I asked a group of children aged 5 through 8 whether they knew what the brain is and what it's useful for. Some of the answers I got are probably close to our general conception of brain: It is something squishy and wrinkly inside our heads that works like some sort of machine that helps us think, and do things like move and eat. So simple even a child knows about it, right?
But in fact, the concept of what a "brain" does has changed a surprising amount across history.
A long time ago, Egyptians were very concerned about the afterlife. They believed that a person couldn't go to the afterlife unless they had a body, which is why they mummified pharaohs and preserved vital organs in canopic jars. However, the brain wasn't one of these organs. During the embalming process, the brain would get scrambled up and thrown away. The Egyptians thought the brain was worthless!
The Greek philosopher, Aristotle, for example, argued that the organ of thought and sensation was the heart and that the brain just served to cool it down. Even with descriptions of brain anatomy like the ones performed by Rufus of Ephesus, the function of the brain remained a mystery.
However, the idea that the brain did more than cool the body down was supported by observations of what happened after brain injuries. The Romans were constantly at war, so physicians like Galen treated many injuries to the head, and noted that such injuries had effects on behavior and mental ability. But how did the brain work?
The brain is so well protected that it is hard to see what the brain is doing when somebody is alive. For a long time, we learned about the brain by studying patients that had specific problems, and when they died, they looked at the brain to see what parts were damaged. However, we now have better technology that allows us to look at how the brain functions using things like EEG and fMRI. We now know that cells in the brain called neurons will communicate using small electrical signals called action potentials.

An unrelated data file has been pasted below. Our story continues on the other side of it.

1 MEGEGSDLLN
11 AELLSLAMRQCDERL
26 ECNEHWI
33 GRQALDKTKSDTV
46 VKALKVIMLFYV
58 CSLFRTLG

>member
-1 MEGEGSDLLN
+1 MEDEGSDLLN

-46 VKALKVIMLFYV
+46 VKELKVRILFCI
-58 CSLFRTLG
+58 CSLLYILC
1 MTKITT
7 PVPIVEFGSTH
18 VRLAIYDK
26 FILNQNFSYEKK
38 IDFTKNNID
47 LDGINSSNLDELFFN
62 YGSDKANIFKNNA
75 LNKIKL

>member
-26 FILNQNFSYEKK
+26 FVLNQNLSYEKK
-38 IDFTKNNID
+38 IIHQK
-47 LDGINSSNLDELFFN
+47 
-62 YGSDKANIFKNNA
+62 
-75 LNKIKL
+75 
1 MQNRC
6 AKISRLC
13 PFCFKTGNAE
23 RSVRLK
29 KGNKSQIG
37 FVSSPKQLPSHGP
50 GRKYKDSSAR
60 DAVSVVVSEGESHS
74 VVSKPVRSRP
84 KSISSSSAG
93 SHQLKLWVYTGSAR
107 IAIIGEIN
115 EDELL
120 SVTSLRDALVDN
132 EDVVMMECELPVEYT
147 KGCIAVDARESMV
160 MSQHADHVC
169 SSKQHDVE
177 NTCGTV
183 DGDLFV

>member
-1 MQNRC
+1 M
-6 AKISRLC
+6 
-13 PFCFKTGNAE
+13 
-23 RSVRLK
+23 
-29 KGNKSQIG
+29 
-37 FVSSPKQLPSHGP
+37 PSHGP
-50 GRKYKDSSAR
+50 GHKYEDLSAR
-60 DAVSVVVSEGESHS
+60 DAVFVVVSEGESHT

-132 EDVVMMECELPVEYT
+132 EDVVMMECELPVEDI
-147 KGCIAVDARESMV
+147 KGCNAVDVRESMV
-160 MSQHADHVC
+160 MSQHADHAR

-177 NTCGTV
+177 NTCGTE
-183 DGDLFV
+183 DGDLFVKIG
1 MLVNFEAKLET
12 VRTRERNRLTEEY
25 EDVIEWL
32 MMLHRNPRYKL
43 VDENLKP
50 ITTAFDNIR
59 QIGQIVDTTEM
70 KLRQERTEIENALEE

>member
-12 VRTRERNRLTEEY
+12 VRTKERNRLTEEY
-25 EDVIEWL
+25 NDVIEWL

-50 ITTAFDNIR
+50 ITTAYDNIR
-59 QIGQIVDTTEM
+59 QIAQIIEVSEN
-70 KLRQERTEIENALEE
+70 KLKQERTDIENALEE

The intricate networks of neurons and the electrical nature of their communication makes it difficult for scientists to understand what is going on in the brain even though we have come a very long way. One popular idea is to think of the brain in terms of a machine. This was first proposed by René Descartes in the 17th century, but took a new spin with the rise of computers and artificial intelligence after WWII.
The idea that a brain is very much like a biological computer is appealing in many ways, because principles taken from electrical circuits have been successful in explaining certain aspects of neural communication. However, there are still some unresolved problems.
Perhaps, one of the key differences is that the brain is very noisy compared to a computer.
A computer encodes information using 0's and 1's. At the level of a machine these two are encoded as different voltages. Essentially imagine this as one voltage that will turn on a light and one that will turn it off. If the difference is large enough, even if we add some noise to the signal, the computer will still figure out when the light bulb is on and when it is off. However, in neurons, the voltage difference that a neuron needs to overcome to send a signal is much lower, so if we add some noise the neuron will fire at random times. This scenario would be terrible for a computer, but it seems to do no harm to our brains. In fact, it has been proposed that perhaps "noise" is actually useful to the brain. For instance, even though the computer's way of overcoming noise is very effective, it is not as power efficient, since a super computer will use orders of magnitude more energy than the brain.
There seems to be something fundamentally different between computers and brains. It is hard to predict how future generations will think of the brain, but one thing is certain… They will look back at us and think, "How did we ever think of the brain like that?!"